Easter Week Events

On fine form


Andrew & Ash “stand by for take-off” before the display

After a very slow start, spring has finally sprung and the Sanctuary’s spectacular displays have gotten off to a ‘flying start’ as a result of the good weather over Easter weekend and through the Easter school holidays.

With our colleague Maz temporarily indisposed for a few weeks, young Andrew stepped manfully into her shoes (if such non sequiturs are allowed on the SOS blog) to give his first flying display of the season - an occasion about which he was feeling a little nervous, having not given a display since last year.

But the boy done well. To begin with he flew Ash, the Sanctuary’s Common Buzzard, who obligingly soared and swooped and showed off her graceful aerial skills to the audience. At the end of her flight, Andrew gave Ash a whole chick so that she knew her display was over and so that he could safely put her leash, swivel and mews jesses back on.

At this point, Ash showed a classic behaviour common to all birds of prey when they have food, called ‘mantling’. This is where a bird of prey spreads out its wings in a defensive ark, to protect its food from other possible predators. Although hand-reared birds like Ash are completely at ease with their handlers and look to them as their source of food, it’s still a natural instinct to protect their dinner from being stolen. Some of them elect to hold on to their prey until they’re back in the quiet and safety of their weatherings, where they can eat it undisturbed.


Beneath the magnificent feathered wingspan, the common buzzard
is ‘mantling’ over the tasty morsel in the falconer’s glove

Andrew also flew Baloo, one of the Sanctuary’s Indian Eagle Owls, who is always a favourite with visitors because of his stunning plumage and vibrant orange eyes. If you shut your eyes as Baloo flies, his wings make no sound at all due to the comb-like ends to his wingtips, which allow the air to pass through them noiselessly. This is an extremely important tool for hunting, as an owl’s prey is unable to hear the owl approaching and the element of surprise can mean the difference between having a meal or going hungry.


Eye See You - Andrew and Baloo, the Indian Eagle Owl have their eye on each other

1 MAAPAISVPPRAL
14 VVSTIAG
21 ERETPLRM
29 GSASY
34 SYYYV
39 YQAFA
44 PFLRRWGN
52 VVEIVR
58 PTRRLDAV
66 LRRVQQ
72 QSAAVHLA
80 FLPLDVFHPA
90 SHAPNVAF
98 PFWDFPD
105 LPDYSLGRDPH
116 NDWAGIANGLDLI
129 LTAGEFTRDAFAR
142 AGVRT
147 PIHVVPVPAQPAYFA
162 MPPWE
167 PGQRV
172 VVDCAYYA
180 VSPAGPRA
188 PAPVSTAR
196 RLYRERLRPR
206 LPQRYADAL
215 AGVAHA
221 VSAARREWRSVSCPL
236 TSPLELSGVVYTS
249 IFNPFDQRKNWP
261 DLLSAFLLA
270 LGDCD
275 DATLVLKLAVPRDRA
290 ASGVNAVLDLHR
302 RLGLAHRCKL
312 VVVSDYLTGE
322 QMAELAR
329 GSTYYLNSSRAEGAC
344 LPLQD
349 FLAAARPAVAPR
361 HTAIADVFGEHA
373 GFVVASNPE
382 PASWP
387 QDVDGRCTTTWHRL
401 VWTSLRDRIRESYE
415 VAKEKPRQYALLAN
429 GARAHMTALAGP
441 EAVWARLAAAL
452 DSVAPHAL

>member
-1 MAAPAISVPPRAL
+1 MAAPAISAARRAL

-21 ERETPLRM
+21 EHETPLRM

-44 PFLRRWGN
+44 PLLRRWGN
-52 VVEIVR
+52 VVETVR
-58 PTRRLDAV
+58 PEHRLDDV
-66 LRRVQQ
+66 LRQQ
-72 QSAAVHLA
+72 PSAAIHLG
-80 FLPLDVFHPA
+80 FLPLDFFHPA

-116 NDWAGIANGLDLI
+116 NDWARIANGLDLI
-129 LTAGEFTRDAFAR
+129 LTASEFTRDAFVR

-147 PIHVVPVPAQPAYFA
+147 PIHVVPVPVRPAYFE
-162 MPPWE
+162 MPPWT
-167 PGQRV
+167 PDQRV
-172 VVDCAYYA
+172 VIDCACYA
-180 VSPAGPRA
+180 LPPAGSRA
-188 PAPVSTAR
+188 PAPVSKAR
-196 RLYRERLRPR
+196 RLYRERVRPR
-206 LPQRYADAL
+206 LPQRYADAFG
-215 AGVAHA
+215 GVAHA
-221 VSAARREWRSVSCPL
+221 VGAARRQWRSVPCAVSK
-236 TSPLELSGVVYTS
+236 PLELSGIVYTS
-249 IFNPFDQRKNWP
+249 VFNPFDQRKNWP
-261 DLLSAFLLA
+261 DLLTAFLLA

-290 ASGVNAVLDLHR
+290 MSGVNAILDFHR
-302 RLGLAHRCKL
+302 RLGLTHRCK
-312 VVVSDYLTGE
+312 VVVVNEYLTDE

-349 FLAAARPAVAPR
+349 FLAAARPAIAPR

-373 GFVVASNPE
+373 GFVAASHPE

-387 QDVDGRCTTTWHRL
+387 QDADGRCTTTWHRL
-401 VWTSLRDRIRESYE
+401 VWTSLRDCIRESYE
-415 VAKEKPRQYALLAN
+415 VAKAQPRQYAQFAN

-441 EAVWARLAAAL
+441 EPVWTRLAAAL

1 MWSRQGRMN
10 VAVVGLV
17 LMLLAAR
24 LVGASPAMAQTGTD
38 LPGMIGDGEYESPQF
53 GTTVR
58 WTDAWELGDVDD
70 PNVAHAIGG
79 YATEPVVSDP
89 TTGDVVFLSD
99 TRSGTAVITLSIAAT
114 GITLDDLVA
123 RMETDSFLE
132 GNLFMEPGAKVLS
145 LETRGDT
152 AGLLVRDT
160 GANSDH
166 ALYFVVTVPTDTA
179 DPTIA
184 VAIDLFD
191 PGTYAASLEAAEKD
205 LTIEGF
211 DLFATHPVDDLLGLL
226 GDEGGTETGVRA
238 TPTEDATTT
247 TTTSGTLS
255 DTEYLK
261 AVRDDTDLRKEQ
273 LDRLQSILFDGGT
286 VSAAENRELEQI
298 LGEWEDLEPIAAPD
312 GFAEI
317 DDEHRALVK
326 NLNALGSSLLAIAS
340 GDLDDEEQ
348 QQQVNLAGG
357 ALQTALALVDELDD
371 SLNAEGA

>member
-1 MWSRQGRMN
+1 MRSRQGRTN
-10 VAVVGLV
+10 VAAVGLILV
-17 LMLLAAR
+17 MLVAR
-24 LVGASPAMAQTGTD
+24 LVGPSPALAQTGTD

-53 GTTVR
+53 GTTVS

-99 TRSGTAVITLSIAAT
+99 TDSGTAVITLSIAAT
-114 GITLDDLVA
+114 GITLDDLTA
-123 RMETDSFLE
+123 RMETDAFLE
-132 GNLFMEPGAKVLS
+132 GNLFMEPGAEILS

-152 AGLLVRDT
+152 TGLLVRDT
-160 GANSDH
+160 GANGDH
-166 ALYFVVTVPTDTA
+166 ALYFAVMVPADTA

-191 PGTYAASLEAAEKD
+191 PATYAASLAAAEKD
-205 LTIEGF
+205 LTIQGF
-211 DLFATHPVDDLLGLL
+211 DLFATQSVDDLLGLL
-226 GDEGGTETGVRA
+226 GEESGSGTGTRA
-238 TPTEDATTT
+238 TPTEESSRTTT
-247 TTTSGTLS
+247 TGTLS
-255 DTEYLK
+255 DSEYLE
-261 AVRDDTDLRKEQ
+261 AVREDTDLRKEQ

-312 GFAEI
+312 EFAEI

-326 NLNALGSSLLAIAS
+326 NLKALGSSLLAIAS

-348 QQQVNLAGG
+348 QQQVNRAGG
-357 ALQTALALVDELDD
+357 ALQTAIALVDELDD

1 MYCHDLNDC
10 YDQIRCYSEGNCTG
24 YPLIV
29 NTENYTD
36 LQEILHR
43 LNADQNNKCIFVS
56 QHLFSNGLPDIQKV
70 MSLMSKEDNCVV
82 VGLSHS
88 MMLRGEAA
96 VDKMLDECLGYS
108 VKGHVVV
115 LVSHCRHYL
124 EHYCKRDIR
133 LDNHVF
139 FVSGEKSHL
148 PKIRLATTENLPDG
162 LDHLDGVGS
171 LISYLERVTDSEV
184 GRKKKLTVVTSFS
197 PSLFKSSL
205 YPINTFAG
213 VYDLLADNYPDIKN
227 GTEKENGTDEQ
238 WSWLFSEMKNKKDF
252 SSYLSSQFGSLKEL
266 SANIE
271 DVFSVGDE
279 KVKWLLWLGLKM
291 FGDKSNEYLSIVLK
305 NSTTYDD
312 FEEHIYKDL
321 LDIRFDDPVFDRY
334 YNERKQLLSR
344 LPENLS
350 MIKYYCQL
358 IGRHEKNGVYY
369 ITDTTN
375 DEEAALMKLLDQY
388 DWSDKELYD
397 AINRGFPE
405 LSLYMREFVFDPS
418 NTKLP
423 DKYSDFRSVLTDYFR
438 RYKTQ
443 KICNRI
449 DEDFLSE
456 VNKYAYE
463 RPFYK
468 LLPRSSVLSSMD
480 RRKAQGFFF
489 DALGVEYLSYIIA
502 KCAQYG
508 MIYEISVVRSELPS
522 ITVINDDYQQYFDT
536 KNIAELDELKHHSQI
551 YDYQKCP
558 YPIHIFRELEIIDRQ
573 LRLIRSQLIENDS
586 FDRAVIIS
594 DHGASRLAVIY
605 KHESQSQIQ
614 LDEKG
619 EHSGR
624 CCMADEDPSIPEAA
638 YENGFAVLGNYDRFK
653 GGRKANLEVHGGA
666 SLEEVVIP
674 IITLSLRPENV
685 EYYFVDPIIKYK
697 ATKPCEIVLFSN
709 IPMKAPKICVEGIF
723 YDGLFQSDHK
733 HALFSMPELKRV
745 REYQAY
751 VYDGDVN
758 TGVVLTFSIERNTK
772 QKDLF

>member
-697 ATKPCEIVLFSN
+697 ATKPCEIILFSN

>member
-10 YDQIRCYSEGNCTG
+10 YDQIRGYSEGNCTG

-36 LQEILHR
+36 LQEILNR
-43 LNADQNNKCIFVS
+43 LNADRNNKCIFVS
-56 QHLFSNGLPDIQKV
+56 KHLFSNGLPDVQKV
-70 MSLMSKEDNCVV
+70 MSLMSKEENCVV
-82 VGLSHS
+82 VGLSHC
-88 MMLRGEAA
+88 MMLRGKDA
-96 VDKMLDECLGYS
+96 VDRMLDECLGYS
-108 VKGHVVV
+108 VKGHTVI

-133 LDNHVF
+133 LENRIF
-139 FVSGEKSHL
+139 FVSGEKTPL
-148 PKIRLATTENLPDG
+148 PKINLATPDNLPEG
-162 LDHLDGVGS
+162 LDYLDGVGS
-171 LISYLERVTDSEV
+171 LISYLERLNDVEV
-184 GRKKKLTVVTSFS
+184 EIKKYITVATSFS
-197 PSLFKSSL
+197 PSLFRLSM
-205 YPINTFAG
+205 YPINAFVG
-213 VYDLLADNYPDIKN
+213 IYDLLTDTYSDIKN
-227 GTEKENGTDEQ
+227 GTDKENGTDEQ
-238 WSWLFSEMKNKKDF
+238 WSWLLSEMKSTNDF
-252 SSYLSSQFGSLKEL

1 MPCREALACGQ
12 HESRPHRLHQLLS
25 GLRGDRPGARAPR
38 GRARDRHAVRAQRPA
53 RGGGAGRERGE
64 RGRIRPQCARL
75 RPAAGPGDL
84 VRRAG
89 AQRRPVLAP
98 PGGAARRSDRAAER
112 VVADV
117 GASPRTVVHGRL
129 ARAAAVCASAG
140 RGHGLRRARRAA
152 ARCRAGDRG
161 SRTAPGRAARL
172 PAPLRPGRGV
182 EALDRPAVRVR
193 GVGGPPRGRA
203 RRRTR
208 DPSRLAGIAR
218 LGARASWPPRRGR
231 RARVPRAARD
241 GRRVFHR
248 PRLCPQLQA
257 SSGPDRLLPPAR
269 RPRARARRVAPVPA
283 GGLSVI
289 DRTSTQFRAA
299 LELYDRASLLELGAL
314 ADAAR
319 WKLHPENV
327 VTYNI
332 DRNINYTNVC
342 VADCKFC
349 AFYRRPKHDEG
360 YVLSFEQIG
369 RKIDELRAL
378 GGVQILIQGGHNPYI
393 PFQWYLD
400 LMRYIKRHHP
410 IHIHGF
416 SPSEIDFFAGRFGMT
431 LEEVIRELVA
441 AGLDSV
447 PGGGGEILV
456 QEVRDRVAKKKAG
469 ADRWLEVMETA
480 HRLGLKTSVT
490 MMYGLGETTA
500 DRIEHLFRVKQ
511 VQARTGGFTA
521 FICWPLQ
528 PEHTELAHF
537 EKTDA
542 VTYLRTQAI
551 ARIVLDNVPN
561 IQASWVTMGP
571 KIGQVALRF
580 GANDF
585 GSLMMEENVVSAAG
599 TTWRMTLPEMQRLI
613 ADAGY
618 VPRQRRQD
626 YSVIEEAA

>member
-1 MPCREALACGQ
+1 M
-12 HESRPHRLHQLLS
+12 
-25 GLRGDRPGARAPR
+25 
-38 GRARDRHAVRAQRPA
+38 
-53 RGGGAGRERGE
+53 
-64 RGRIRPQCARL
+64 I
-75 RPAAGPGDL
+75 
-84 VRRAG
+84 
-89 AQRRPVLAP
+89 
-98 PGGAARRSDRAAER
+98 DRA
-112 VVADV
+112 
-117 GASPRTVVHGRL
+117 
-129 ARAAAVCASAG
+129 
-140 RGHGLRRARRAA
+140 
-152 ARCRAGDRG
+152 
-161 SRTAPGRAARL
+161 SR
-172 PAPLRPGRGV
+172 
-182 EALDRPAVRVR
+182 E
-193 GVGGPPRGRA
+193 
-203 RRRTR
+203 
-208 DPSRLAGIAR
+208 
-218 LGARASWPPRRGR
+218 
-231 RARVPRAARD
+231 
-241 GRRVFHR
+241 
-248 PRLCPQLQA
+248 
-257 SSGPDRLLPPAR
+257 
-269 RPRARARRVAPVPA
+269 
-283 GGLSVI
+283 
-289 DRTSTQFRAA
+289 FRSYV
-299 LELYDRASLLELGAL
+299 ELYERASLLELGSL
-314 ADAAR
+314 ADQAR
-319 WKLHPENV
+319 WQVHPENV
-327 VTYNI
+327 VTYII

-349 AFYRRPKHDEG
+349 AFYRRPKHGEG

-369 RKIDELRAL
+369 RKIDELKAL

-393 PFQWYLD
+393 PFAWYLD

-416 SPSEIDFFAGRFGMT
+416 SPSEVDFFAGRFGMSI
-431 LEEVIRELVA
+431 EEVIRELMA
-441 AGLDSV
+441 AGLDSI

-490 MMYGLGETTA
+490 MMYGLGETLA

The flying displays at the Suffolk Owl Sanctuary are intended to inform our visitors and to give them an insight into the needs of the various raptors, as well as the importance of their conservation. In addition, during the demonstration the falconers try to replicate the way that each type of bird of prey would hunt in its natural habitat, thus enabling them to follow their natural instincts as much as possible and demonstrate the diversity of hunting techniques used by birds of prey. As an owl Balloo likes to fly from one perch to another, swooping low across the showground to illustrate one of the ways he would hunt by silently quartering in the wild, where as some of the falcons in our displays are flown to the swing of the lure to demonstrate their aerial prowess of hunting other birds on the wing.

Baby update

As you may well know if you’ve been keeping up with our recent blogs, the breeding season is finally in full swing here at the Sanctuary. Two of our European Eagle Owl chicks are now just under two weeks old, having hatched on the 7th & 9th of April respectively.

They are looking extremely well fed and snug in the incubator, having had round the clock care from General Manager Andy. Apart from keeping the chicks in a secure environment, the incubator also regulates their temperature, starting at 35 degrees and being turned down a degree or so each day until the chicks are acclimatised to room temperature. It’s a time consuming business hand-rearing chicks as they need feeding every four hours and can easily overheat in the incubator if they are sharing it with a sibling.


Inside the warm confines of the incubator, these week-old
Eagle Owl chicks are ensured a trouble-free start to life


A third European Eagle Owl chick was born on 15th April and is still with its mother. Doing it this way helps to ensure that all the chicks receive the care and feed that they need to survive.